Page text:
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By Alan Boyle Science editor
msnbc.com
updated 12/20/2004 10:37:16 AM ET 2004-12-20T15:37:16

It's been a banner year for Gerry’s Kids — and no, I'm not talking about Jerry Lewis and the Labor Day Telethon.

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This is Gerry with a G, as in Gerard K. O’Neill, the late physicist who wrote "The High Frontier" in 1977. His book laid out a blueprint for space exploration that is only now coming off the drawing board. The main theme: Don't rely on one giant governmental leap into the final frontier, but concentrate instead on lots of smaller, private-sector steps.

For Rick Tumlinson, an O'Neill protege who co-founded the Space Frontier Foundation, 2004 was the year Gerry's Kids and their allies — ranging from 61-year-old aerospace designer Burt Rutan to 33-year-old rocket entrepreneur Elon Musk — came into their own.

"This is the culmination of almost a decade's worth of work by a lot of people," Tumlinson says.

The year brought two O'Neillian paradigm shifts: One came in January, when President Bush announced a step-by-step approach to returning to the moon, then moving on to Mars and beyond. Another came in June, when SpaceShipOne became the first privately developed craft to break the outer-space barrier .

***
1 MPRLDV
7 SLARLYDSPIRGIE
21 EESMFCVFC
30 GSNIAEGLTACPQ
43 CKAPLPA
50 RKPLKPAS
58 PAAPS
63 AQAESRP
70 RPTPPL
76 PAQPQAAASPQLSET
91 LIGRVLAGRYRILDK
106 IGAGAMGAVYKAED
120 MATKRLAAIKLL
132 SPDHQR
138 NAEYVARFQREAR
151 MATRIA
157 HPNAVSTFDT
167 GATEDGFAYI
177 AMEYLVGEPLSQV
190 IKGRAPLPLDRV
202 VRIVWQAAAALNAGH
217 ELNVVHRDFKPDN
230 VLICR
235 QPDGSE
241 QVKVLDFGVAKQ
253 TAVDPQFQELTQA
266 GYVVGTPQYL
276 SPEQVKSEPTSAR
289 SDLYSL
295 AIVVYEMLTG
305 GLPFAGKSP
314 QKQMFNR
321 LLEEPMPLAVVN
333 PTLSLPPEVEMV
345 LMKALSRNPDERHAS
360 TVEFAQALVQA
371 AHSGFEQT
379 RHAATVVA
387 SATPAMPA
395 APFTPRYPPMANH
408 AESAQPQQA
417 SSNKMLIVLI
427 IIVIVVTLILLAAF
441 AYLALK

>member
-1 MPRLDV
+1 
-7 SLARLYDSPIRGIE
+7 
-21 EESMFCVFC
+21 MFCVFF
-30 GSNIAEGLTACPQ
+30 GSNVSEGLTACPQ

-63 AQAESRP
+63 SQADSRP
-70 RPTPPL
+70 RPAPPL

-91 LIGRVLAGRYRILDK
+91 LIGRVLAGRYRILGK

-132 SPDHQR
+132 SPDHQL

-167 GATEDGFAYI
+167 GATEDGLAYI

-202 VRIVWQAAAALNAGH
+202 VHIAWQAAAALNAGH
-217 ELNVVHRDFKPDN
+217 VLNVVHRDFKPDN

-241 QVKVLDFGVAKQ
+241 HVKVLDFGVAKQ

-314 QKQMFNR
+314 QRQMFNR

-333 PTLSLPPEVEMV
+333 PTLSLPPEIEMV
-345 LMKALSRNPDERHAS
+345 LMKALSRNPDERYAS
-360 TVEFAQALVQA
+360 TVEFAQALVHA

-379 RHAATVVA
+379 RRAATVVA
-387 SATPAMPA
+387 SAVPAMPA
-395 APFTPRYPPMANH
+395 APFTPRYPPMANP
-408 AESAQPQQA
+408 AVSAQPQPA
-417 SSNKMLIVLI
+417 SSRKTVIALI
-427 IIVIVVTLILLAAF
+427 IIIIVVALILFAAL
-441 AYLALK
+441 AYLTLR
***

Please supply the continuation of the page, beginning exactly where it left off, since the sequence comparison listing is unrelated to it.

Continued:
So far, SpaceShipOne has made the bigger splash — winning a $10 million prize , sparking historic legislation and setting the stage for a space tourism market . But in the longer run, NASA's space vision could become just as important for transforming the final frontier into a true commercial frontier.

This time around, the aerospace giants aren't the only ones vying for NASA contracts and giving advice: Gerry's Kids are also getting a piece of the action. And that's precisely what Tumlinson, defender of the O'Neillian faith, has been waiting for all these years.

"In the end," he says, "everybody will get more, have more, and be able to do more."

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